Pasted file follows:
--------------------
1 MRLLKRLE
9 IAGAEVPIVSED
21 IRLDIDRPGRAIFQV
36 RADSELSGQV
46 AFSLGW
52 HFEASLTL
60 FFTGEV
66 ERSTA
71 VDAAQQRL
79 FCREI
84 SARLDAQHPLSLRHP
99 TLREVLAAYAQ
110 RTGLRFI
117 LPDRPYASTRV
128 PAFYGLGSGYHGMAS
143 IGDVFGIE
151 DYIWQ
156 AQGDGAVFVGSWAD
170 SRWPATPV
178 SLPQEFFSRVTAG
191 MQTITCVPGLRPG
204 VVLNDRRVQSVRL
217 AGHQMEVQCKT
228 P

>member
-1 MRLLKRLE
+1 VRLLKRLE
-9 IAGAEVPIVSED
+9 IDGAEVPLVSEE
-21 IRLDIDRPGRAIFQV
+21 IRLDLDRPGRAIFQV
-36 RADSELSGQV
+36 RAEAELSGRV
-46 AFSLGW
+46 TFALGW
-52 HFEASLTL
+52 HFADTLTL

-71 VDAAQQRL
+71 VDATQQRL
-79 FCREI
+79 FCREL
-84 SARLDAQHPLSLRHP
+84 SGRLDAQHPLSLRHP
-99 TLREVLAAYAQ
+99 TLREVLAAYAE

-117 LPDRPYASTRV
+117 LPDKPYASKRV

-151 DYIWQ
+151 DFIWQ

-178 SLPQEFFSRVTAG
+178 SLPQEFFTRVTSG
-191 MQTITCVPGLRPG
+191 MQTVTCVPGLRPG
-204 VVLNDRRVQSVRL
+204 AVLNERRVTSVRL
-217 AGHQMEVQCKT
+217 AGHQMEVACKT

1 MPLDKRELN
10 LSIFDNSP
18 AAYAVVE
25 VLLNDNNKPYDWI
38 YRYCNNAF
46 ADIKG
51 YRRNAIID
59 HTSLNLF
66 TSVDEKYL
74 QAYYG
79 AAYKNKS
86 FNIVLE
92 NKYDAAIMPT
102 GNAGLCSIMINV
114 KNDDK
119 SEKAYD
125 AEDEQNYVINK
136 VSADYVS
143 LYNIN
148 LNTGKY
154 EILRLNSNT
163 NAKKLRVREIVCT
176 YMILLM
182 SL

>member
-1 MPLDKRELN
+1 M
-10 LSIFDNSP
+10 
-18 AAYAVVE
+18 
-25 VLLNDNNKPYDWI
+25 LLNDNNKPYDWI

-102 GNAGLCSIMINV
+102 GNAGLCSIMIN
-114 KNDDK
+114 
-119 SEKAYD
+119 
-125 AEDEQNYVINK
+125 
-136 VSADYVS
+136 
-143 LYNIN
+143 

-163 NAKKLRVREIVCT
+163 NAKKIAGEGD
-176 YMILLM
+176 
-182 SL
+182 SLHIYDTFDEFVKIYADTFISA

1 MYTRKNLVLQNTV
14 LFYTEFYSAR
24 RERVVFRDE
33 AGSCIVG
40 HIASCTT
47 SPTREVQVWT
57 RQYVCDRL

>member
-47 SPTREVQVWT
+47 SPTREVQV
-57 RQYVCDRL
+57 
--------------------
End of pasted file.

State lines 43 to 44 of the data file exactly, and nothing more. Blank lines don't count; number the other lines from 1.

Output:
+84 SGRLDAQHPLSLRHP
-99 TLREVLAAYAQ